Advances in Treatment of Atopic Dermatitis, Part 1
Atopic dermatitis (AD), the most common form of eczema, is a chronically relapsing inflammatory skin disease with a complex pathogenesis affecting up to 25% of children in industrialized countries. One-third of cases persist into adulthood, with a prevalence of 2% to 10%.1 In the United States, the prevalence of childhood eczema/AD is 10.7% overall and as high as 18.1% in individual states, according to the National Eczema Association.2 The pathogenesis of AD involves complex interactions between susceptible genes, immunologic factors, skin barrier defects, and neuroendocrine and environmental factors.3
A Challenging Disease
Because its exact cause is unknown, it is a challenging disease for dermatologists to treat and manage. “The cause of eczema/AD is complex and difficult to explain. Patients are often focused on a simple solution, such as eliminating a food from their diet, which is unlikely to improve the situation. No one wants to be told they could be dealing with a skin problem that can be for their whole life,” said Anna L. Bruckner, MD, associate professor of dermatology and pediatrics, University of Colorado School of Medicine,” in an interview with The Dermatologist.
“Most patients are not willing to acknowledge AD as a chronic condition. Proper treatment of AD requires long-term commitment to gentle skin care and use of topical corticosteroids during flares. Some patients benefit from daily use of a topical calcineurin inhibitor or phosphodiesterase inhibitor to prevent flares,” said John C. Browning, MD, MBA, FAAD, FAAP, chief of dermatology, Children’s Hospital of San Antonio.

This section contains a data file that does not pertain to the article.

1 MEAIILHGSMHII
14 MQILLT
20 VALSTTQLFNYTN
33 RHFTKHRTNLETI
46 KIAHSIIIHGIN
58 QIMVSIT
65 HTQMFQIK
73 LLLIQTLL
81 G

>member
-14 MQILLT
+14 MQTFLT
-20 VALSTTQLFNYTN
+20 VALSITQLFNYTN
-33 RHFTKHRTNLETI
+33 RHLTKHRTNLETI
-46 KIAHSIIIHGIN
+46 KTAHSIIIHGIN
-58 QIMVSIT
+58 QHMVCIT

In addition to dispelling the myths associated with chronic disease, lack of well-defined optimal treatment, and input from various sources (ie, well-meaning relatives, the internet), access to prescription medication is huge barrier, according to Elaine Siegfried, MD, professor of pediatrics and dermatology, Saint Louis University. “Payers have limited formularies and they often deny coverage for a variety of medications for kids who have skin disease. Because eczema is so common, it is among the most common denials that we get,” Dr Siegfried told The Dermatologist.
“The amount of time our office is forced to spend trying to justify the prescriptions we write and gain access to medications for our patients is growing and becoming relatively insurmountable. About 50% of my patients have eczema, but it takes 90% of my time to manage them,” she said.
Advances in Eczema/AD Treatment
Recent FDA approvals of therapies to treat eczema/AD are offering new treatment options for individuals living with skin disease. “After so many years of trying to help patients manage their disease with almost nothing that has labeling for this disease in the pediatric age group, we finally have an expanding pipeline,” noted Dr Siegfried.
In late 2106, the FDA approved crisaborole (Eucrisa) for mild to moderate AD in patients aged 2 years and older. This topical phosphodiesterase-4 (PDE4) inhibitor marked the first drug approved in 15 years for eczema. The approval of crisaborole is “very exciting as it has been studied in patients 2 and up with AD as a daily application. Treatment breaks are not required, as is with topical steroids,” said Dr Browning, who is also an assistant professor at Baylor College of Medicine.
The safety and efficacy of crisaborole were established in 2 identically designed, vehicle-controlled, double-blind, phase 3 studies (AD-301 and AD-302) with a total of 1522 participants (aged 2-79 years) with mild to moderate AD. Overall, the participants receiving crisaborole achieved greater response with clear or almost clear skin at day 29 of treatment (AD-301, 51.7% and AD-302, 48.5%). Crisaborole demonstrated a favorable safety profile and treatment-related adverse events were infrequent and mild to moderate in severity. The most common adverse event was application site pain, including burning, or stinging.4